Available to view at stockist: Stewart Christie & Co Ltd, 63 Queen Street, Edinburgh.
Named after the famous “Swinging Six” sporran of the Argyll and Sutherland Highlanders. The nick name was given to the soldiers sporran, due to its action of swinging while marching.
he timber for this cantle came from an Elm that tree stood in Queens Street Gardens Edinburgh before being bought down in a storm. Queens St is in Edinburgh’s famous New Town. A Georgian masterpiece, just think which notable residents might have stood in the shade of this tree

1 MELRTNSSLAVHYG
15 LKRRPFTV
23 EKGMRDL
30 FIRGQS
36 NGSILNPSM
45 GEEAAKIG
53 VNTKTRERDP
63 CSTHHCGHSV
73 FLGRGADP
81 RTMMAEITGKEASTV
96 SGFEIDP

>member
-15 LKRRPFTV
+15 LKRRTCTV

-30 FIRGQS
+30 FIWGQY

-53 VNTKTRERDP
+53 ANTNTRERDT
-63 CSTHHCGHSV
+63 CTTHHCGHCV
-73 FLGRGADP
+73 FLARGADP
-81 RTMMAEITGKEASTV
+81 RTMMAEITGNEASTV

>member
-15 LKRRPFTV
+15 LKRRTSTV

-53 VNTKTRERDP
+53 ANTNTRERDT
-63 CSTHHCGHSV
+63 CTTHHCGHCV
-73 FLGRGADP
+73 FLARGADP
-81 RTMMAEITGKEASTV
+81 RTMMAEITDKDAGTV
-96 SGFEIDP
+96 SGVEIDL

The long grey hair is horse. This style of sporran is was very popular in the Victorian era and perhaps even earlier. It’s a very labour intensive way of making a sporran. Bunches of horse hair are hand knotted onto thread and then sewn to a base of goat hide. It’s often called pleating as layer upon layer of horse hair is lain on top of one another.
Hand crochet horse hair tassels, held together by beautifully knot work.
The sporran is made from leather tanned using vegetable extract rather than chemicals. The colour is inspired by antique military examples which are red. The lining of the sporran are in green suede. The sporran has credit card slots and a pocket for small change.
Each sporran comes with a grosgrain and leather belt, finished with brass buckle and tip. This grosgrain is the same material traditionally used on lapels of dinner jackets.
All sporrans are made in the British Isles.